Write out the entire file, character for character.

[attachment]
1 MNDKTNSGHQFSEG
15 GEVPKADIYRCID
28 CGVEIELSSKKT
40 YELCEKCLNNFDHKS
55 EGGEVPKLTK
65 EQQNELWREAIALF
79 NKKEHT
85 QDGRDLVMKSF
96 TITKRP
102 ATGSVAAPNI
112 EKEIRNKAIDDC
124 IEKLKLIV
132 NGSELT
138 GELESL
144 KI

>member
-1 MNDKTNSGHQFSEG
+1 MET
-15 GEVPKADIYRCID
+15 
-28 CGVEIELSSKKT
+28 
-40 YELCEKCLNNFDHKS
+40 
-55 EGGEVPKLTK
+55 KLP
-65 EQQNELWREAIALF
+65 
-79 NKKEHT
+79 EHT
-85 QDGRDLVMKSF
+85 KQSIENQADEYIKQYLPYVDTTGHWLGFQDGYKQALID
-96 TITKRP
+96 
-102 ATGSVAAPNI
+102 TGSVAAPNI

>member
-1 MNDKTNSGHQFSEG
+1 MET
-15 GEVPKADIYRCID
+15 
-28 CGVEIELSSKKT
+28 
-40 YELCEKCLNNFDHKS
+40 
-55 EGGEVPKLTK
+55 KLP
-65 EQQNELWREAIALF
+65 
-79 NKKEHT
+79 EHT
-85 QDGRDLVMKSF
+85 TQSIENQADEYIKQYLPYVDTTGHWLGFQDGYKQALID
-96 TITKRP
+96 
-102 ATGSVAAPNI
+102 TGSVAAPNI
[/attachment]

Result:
1 MNDKTNSGHQFSEG
15 GEVPKADIYRCID
28 CGVEIELSSKKT
40 YELCEKCLNNFDHKS
55 EGGEVPKLTK
65 EQQNELWREAIALF
79 NKKEHT
85 QDGRDLVMKSF
96 TITKRP
102 ATGSVAAPNI
112 EKEIRNKAIDDC
124 IEKLKLIV
132 NGSELT
138 GELESL
144 KI

>member
-1 MNDKTNSGHQFSEG
+1 MET
-15 GEVPKADIYRCID
+15 
-28 CGVEIELSSKKT
+28 
-40 YELCEKCLNNFDHKS
+40 
-55 EGGEVPKLTK
+55 KLP
-65 EQQNELWREAIALF
+65 
-79 NKKEHT
+79 EHT
-85 QDGRDLVMKSF
+85 KQSIENQADEYIKQYLPYVDTTGHWLGFQDGYKQALID
-96 TITKRP
+96 
-102 ATGSVAAPNI
+102 TGSVAAPNI

>member
-1 MNDKTNSGHQFSEG
+1 MET
-15 GEVPKADIYRCID
+15 
-28 CGVEIELSSKKT
+28 
-40 YELCEKCLNNFDHKS
+40 
-55 EGGEVPKLTK
+55 KLP
-65 EQQNELWREAIALF
+65 
-79 NKKEHT
+79 EHT
-85 QDGRDLVMKSF
+85 TQSIENQADEYIKQYLPYVDTTGHWLGFQDGYKQALID
-96 TITKRP
+96 
-102 ATGSVAAPNI
+102 TGSVAAPNI